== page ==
A need to give, a need to receive

Larry Smith

Our mission at Catholic Charities is to serve Jesus Christ by serving those with the greatest needs: our brothers and sisters who may be hungry, homeless and suffering. But it’s probably those with a need to give who have a greater hunger than those with a need to receive. Think about it. Don’t we all have a need to give? When someone receives a sandwich, or a place to sleep, they’re really giving the giver an opportunity to connect with Jesus Christ.

The corporal works of mercy are to feed the hungry, give drink to the thirsty, clothe the naked, shelter the homeless, visit the sick, visit the imprisoned and bury the dead. Isn’t that what we’re all asked to do by Jesus Christ at one point or another in our lives? The spiritual works of mercy are to instruct the ignorant, counsel the doubtful, admonish sinners, bear wrongs patiently, forgive offenses, comfort the afflicted, and to pray for the living and the dead.

Catholic Charities is about sharing the love and mercy of Jesus Christ in order to serve givers and receivers, from conception to natural death. We have a wide variety of ministries that serve 50,000 people a year throughout the Archdiocese of Denver. We have five child-care centers, with The Mariposa Early Childhood Education Center to open in 2015. We have five shelters, with a sixth one, the Holy Rosary Center for Women, opening soon. Regina Caeli Clinical Services offers counseling and mental health services. Lighthouse Women’s Center cares for pregnant woman—and is located across the street from an abortion clinic.

I invite you to join us at Catholic Charities. Pray for us. Volunteer at serve.ccdenver.org. And as you’re making year-end charitable donations, consider making an unrestricted tax-deductible gift to Catholic Charities. Our mailing address is 4045 Pecos St., Denver, CO 80211. Or, go to our website at www.ccdenver.org and click the red box that reads, “Donate to Change Lives,” and give to “Our Greatest Need.” You may also give restricted gifts to Catholic Charities that may provide greater tax benefits through the Child Care Tax Credit and Enterprise Zone Tax Credit. See the adjoining table for more information.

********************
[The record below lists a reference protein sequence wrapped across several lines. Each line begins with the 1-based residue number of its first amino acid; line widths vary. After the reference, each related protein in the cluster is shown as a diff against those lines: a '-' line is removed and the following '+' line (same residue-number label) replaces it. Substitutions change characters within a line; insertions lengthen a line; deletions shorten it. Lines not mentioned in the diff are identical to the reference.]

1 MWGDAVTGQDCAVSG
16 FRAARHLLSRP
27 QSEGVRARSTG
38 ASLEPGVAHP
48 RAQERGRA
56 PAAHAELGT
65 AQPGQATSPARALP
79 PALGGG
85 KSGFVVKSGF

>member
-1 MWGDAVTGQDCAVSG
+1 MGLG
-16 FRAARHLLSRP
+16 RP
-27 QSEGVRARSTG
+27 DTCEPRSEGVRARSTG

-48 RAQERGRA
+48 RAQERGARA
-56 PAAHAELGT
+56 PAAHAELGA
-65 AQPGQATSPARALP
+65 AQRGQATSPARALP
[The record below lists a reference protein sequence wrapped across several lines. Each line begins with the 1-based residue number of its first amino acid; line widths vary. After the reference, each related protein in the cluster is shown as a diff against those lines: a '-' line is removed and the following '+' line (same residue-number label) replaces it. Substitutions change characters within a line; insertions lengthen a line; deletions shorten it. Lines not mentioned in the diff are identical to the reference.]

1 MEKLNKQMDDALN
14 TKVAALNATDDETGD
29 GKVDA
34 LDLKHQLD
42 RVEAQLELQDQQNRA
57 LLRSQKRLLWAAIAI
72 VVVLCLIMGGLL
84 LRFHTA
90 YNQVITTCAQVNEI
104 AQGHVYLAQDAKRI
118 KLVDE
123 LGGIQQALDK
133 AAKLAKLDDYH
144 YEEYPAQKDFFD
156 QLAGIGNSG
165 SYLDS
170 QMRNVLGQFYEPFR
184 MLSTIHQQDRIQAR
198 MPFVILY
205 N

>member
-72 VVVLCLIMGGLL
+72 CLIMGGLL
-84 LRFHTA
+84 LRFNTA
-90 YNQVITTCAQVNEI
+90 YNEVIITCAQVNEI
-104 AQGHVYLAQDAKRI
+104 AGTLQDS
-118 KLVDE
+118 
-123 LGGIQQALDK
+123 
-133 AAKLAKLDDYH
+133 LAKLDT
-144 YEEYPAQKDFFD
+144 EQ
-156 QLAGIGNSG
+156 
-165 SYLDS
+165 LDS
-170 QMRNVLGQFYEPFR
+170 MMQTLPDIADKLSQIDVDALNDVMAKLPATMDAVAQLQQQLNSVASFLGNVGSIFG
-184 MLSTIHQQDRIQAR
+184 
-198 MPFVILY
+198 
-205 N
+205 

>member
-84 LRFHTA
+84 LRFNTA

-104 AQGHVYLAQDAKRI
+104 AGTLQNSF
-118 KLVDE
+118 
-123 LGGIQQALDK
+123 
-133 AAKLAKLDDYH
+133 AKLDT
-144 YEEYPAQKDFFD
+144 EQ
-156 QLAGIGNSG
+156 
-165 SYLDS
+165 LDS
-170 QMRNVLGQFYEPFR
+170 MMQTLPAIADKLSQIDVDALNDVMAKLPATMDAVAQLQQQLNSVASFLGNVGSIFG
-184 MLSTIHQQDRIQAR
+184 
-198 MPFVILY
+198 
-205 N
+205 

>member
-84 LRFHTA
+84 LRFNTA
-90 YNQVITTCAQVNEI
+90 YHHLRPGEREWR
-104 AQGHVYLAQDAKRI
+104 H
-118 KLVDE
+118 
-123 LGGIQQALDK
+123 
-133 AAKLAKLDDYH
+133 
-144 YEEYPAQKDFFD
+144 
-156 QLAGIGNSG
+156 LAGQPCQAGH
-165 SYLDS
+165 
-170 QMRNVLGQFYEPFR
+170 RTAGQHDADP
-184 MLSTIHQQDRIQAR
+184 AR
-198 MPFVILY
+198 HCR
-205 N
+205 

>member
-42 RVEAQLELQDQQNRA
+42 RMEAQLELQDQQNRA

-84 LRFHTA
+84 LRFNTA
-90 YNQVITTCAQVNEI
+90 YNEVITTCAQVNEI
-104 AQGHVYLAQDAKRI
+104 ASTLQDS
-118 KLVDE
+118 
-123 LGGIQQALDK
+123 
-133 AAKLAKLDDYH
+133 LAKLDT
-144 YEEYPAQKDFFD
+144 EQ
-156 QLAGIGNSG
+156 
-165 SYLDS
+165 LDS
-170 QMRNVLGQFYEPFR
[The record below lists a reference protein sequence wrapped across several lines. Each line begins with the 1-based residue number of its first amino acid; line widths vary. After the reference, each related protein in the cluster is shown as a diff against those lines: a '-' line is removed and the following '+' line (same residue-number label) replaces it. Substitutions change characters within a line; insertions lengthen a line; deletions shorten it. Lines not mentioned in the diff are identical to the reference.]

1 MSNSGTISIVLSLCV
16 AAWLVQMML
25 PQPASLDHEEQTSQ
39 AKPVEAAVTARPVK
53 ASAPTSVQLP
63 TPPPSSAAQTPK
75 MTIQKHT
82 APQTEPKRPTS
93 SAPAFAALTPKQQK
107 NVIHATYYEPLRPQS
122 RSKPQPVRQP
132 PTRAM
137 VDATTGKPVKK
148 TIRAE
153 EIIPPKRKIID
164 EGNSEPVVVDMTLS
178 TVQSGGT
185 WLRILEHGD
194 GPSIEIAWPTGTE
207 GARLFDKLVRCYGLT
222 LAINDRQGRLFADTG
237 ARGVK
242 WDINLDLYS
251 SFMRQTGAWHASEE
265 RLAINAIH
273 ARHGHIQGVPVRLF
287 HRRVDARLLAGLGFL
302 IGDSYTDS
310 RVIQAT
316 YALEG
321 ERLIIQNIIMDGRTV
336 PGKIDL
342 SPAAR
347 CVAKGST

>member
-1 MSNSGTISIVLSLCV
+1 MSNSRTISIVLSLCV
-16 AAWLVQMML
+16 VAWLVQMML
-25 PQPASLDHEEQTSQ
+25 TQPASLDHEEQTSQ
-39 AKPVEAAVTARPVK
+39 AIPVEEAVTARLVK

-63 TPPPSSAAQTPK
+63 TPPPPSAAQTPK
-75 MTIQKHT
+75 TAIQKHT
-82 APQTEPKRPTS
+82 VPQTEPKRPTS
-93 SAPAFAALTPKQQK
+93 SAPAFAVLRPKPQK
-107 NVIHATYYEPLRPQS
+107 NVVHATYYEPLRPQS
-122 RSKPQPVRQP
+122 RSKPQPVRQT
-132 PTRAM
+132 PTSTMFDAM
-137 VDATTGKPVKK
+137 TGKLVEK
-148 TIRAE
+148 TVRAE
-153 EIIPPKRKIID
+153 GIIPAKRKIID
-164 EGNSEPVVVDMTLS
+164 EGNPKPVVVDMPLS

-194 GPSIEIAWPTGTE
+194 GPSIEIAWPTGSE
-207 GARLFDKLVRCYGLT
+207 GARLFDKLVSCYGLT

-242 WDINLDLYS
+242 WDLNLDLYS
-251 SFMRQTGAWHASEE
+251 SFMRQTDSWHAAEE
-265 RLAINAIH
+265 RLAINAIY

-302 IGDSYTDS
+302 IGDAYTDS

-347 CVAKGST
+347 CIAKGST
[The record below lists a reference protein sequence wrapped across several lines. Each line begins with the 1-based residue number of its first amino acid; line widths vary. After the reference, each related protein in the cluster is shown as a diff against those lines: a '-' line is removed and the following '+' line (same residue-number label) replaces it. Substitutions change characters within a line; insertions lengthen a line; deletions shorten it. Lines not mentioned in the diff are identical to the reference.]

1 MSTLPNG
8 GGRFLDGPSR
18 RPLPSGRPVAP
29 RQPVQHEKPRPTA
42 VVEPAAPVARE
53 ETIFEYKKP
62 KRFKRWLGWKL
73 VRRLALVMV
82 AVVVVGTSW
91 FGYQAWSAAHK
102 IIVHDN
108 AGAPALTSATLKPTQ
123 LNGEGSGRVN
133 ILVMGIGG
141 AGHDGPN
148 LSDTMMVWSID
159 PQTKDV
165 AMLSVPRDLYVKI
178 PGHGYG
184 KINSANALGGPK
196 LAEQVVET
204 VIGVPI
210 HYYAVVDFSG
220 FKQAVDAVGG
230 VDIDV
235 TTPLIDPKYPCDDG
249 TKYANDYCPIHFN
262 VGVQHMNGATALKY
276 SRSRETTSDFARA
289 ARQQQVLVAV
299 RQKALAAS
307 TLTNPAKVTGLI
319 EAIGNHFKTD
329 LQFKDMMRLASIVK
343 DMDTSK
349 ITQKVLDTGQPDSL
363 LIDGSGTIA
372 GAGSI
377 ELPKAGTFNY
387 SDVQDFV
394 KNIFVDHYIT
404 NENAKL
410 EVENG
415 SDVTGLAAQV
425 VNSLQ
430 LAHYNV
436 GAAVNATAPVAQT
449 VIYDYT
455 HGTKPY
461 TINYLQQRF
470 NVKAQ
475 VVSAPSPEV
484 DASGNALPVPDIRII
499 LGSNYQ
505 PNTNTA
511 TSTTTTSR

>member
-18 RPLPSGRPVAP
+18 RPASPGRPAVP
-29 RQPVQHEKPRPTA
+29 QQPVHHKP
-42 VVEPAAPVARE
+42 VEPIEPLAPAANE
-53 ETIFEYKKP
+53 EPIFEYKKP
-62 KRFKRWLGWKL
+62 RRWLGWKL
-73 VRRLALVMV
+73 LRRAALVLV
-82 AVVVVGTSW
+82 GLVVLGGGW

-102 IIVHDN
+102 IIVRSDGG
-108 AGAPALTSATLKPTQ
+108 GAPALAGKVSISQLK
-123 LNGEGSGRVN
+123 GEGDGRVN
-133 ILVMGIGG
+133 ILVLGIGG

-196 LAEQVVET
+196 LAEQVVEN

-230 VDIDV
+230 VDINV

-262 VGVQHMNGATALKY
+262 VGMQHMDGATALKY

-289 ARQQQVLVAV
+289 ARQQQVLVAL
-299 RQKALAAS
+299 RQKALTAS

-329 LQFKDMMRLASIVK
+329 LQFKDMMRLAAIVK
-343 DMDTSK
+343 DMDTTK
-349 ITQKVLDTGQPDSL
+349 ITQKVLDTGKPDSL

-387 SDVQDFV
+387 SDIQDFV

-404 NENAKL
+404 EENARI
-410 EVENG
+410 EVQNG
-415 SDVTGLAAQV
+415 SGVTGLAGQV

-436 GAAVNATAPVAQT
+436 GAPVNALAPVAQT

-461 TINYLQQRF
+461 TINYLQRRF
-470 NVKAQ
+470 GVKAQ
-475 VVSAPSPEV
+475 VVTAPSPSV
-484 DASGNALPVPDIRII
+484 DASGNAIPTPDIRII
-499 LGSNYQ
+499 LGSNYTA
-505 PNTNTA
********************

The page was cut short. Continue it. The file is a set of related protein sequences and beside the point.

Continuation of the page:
I wish you and your families a blessed Advent and a merry Christmas.

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COMING UP: Healing hatred and anger after Charlottesville

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The confrontation in Charlottesville, Virginia, and the nationwide reaction to it are clear signs of the tensions simmering just below the surface of our society. But we know as people of faith that these wounds can be healed if we follow Christ’s example, rather than the path of revenge.

It was with a heavy heart that I learned about the Aug. 12 clashes between white supremacists and counter protesters in Charlottesville that resulted in the injury of around 34 people and the death of Heather Heyer. It was an “eye for an eye, tooth for a tooth” melee.

These events remind me of Pope Francis’ 2017 World Day of Peace message, in which he pointed out that “Jesus himself lived in violent times. Yet he taught that the true battlefield, where violence and peace meet, is the human heart: for ‘it is from within, from the human heart, that evil intentions come’ (Mk. 7:21).”